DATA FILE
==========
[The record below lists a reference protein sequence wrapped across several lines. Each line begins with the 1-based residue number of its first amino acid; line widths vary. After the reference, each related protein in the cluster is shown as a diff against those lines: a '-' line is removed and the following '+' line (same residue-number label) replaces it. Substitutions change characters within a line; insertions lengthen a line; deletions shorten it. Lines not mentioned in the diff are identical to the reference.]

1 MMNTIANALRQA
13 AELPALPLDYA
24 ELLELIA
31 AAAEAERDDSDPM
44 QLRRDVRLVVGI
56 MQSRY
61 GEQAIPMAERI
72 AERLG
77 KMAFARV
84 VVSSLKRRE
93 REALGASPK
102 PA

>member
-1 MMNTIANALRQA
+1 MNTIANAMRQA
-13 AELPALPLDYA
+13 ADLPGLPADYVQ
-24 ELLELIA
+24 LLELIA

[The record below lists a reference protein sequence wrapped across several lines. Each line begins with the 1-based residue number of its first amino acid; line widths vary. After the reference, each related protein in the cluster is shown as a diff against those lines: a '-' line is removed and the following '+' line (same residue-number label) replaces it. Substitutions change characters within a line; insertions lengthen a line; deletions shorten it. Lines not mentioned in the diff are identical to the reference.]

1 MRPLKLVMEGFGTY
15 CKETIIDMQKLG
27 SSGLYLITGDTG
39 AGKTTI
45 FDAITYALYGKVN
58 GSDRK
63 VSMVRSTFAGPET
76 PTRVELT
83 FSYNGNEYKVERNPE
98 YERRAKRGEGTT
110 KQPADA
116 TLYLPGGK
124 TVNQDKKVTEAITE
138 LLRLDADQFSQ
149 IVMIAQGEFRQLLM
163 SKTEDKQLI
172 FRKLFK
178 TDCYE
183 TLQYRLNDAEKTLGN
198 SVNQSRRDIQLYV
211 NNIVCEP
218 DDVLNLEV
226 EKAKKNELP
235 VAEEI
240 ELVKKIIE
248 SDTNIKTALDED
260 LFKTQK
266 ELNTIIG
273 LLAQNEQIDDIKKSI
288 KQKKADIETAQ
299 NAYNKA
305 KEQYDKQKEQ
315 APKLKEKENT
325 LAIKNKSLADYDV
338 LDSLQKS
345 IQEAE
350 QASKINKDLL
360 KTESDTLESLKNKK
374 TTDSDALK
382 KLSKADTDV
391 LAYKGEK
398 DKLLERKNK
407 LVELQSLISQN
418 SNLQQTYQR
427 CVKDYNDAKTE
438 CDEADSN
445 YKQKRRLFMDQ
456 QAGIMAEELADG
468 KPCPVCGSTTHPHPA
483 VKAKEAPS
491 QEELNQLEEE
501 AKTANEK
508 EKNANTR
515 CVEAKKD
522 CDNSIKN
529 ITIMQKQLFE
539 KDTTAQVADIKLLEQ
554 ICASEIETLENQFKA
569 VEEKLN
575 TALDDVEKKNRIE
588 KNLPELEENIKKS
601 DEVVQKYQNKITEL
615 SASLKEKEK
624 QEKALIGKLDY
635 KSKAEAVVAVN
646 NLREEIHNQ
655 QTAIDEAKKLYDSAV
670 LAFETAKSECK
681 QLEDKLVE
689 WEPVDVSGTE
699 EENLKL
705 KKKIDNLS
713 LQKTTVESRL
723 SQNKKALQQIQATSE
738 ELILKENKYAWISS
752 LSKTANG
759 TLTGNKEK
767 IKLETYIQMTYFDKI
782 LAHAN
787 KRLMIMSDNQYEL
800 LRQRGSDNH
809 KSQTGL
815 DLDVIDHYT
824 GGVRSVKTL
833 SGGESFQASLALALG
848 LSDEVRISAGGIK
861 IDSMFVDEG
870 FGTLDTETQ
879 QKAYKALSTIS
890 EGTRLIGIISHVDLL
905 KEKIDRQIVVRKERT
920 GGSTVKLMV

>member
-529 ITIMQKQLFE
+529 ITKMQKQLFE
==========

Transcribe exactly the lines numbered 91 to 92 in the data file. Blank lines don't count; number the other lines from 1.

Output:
689 WEPVDVSGTE
699 EENLKL